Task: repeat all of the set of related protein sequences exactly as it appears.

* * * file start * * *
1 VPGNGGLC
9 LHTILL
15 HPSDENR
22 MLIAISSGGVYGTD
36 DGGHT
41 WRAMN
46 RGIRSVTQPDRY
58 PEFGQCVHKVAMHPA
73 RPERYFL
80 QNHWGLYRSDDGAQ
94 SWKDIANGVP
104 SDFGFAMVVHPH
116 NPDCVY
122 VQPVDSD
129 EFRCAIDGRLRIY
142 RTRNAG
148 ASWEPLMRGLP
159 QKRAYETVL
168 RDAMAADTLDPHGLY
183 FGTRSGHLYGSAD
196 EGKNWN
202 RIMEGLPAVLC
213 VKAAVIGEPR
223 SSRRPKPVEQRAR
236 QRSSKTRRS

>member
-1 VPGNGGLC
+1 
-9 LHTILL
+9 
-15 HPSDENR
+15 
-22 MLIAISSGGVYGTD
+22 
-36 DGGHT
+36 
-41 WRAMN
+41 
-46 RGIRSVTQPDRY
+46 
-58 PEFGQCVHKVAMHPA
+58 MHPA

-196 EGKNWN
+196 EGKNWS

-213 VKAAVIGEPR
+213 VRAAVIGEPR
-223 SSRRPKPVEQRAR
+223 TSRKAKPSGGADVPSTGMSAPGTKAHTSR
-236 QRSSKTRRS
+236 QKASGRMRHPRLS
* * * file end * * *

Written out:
1 VPGNGGLC
9 LHTILL
15 HPSDENR
22 MLIAISSGGVYGTD
36 DGGHT
41 WRAMN
46 RGIRSVTQPDRY
58 PEFGQCVHKVAMHPA
73 RPERYFL
80 QNHWGLYRSDDGAQ
94 SWKDIANGVP
104 SDFGFAMVVHPH
116 NPDCVY
122 VQPVDSD
129 EFRCAIDGRLRIY
142 RTRNAG
148 ASWEPLMRGLP
159 QKRAYETVL
168 RDAMAADTLDPHGLY
183 FGTRSGHLYGSAD
196 EGKNWN
202 RIMEGLPAVLC
213 VKAAVIGEPR
223 SSRRPKPVEQRAR
236 QRSSKTRRS

>member
-1 VPGNGGLC
+1 
-9 LHTILL
+9 
-15 HPSDENR
+15 
-22 MLIAISSGGVYGTD
+22 
-36 DGGHT
+36 
-41 WRAMN
+41 
-46 RGIRSVTQPDRY
+46 
-58 PEFGQCVHKVAMHPA
+58 MHPA

-196 EGKNWN
+196 EGKNWS

-213 VKAAVIGEPR
+213 VRAAVIGEPR
-223 SSRRPKPVEQRAR
+223 TSRKAKPSGGADVPSTGMSAPGTKAHTSR
-236 QRSSKTRRS
+236 QKASGRMRHPRLS